Mass Casualty Incident Drill. Always learning!

Got up early this morning to go and do a mass casualty incident drill. I always get butterflies in my stomach before these types of training events (like mock codes in residency), mostly because it makes me think about the real-life scenarios. There is so much to think about, triaging patients, doing the right interventions in the right order. All to keep patients alive. And there is even more to think about out here, like difficult communication and limited resources. For example~we have 12 units of blood, 4 O negative (blood for anyone), 4 O positive (most common blood type, can use for almost anyone, except if they are pregnant), and A positive (2nd most common blood type). There are four airplanes to take patients to any higher level care in Anchorage; each airplane can take a few patients. We don’t have a lot of ventilators or respiratory therapists, pharmacists or extra supplies for people (like intubation kits, chest tube kits, imaging…etc). If there really were a lot of real patients, I wonder how all of the details that we glossed over verbally would all go. At least we become more aware. These drills are invaluable for helping us to identify problems and figure out what to do now, before it really is real lives.

After the drill, I walked out to the main hallway around 10:30am to the golden glow of sunrise streaming through the windows! It feels like early, early morning, the normal time of sunrise. But it’s not! It’s trippy.

Then we got to hear a great presentation on H.pylori, a bacteria that causes stomach ulcers. It is so much more prevalent here in Alaska than the Lower 48. but interestingly, the rates are more similar to the “circumpolar” areas of the world (ie the part of the globe around the Arctic Circle). This area of the globe–even though it spans so many countries (like Canada, Russia, Greenland, Finland, Norway) has more in common together than Alaska has with the rest of the United States. It’s so cool–they share in many activities, conferences, events, symposiums together. For example-the other week I went to a Circumpolar Reindeer Herding Class at the University of Fairbanks NW campus here in Nome, and it was about how all the people in this northern part of the globe share information and traditions to sustain the practice of reindeer herding.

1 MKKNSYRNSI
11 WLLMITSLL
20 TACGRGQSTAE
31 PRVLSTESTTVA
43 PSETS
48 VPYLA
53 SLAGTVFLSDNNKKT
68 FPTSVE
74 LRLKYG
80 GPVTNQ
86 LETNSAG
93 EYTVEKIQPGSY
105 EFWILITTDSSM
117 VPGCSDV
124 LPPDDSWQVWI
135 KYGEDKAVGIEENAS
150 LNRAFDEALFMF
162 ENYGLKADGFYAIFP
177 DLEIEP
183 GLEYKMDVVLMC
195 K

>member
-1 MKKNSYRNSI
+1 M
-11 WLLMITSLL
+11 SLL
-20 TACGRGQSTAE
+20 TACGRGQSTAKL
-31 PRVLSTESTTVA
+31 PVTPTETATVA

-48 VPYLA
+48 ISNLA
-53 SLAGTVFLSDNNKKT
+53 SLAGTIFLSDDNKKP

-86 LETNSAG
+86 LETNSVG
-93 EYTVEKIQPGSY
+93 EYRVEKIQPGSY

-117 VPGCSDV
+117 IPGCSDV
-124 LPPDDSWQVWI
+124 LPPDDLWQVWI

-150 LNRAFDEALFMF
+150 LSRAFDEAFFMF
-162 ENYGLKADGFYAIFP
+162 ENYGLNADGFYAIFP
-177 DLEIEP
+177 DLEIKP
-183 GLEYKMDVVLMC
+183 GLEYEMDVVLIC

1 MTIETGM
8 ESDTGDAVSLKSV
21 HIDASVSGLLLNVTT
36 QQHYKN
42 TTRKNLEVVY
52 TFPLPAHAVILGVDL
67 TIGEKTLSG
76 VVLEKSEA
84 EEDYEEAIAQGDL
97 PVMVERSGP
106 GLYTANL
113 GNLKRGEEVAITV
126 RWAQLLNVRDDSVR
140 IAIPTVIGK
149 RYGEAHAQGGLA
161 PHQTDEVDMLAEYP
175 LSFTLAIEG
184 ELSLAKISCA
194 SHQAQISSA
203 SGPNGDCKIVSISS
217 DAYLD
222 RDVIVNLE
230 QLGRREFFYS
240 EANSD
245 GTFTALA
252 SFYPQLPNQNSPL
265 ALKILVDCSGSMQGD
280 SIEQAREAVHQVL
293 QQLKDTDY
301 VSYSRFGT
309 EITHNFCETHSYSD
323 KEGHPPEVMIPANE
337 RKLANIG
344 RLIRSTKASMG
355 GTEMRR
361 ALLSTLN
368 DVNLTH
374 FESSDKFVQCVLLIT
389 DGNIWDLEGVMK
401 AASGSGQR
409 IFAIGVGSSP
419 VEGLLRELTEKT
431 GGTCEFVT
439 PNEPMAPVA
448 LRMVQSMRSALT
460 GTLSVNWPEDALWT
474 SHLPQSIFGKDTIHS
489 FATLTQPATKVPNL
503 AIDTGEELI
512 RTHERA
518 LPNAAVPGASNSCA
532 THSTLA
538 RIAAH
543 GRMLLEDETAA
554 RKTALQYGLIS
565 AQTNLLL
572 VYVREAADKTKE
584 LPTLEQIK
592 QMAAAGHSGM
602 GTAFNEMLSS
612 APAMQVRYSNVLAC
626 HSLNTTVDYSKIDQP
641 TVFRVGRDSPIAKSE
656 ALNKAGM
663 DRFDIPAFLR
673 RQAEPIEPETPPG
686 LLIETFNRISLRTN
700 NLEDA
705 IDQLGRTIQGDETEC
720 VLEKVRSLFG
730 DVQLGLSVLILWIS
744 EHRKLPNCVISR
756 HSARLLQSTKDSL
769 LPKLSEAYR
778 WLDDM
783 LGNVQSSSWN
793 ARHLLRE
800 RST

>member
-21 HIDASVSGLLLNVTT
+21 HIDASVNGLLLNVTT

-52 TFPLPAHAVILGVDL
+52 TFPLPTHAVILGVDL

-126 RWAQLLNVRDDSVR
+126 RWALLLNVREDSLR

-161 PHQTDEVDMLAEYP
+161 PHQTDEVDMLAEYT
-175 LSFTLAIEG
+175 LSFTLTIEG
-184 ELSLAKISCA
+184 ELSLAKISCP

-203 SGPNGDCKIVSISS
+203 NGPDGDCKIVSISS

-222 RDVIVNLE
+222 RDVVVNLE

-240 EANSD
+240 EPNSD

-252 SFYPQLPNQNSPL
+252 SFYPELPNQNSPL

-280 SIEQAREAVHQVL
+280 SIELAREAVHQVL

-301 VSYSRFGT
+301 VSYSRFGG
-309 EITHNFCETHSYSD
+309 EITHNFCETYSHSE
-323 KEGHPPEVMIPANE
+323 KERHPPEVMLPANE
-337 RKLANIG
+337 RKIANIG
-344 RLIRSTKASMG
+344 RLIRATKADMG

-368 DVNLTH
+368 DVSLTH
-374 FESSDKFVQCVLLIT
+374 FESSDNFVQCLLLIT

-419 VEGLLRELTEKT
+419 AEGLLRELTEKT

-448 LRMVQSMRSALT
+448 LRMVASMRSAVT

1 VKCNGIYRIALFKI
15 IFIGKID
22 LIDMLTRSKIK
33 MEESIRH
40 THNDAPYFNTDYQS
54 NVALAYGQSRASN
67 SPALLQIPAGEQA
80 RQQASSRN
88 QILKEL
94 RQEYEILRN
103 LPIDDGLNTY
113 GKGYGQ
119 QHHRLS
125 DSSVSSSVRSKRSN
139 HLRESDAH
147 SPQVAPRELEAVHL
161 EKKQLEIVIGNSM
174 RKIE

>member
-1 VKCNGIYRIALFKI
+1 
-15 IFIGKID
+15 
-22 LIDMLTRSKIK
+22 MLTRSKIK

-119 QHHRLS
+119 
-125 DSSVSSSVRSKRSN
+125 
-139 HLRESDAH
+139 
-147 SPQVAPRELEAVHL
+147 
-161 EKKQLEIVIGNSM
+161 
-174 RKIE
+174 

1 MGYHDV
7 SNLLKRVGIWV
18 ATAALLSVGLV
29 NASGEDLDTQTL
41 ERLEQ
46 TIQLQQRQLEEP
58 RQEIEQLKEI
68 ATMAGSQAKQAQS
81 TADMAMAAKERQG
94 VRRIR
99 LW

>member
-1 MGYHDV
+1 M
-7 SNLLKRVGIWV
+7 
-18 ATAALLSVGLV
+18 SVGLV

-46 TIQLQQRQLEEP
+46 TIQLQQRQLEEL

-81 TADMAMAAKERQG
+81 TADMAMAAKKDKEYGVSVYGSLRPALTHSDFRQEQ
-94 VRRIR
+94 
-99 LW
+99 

This is such a unique place to work!

Then I had an interesting clinic. I’m amazed at all the different people who live up here!

The sun was shining so brilliantly and beckoning me to come outside and enjoy the light! So before I finished my charting, I went down to down to the beach. It is much colder today–there is a North wind blowing in with a smell of “freezing” in the air. It is now 32 degrees (10 degrees colder than the last few days!). The mud puddles are iced over and the muddy ground is now hard! Time to get serious.

Flying into the sunset.

OLYMPUS DIGITAL CAMERAStarfish–there were hundreds and hundreds of them. It made me sad to see them all washed up…must have been the storms from the last few days.



The end of the set




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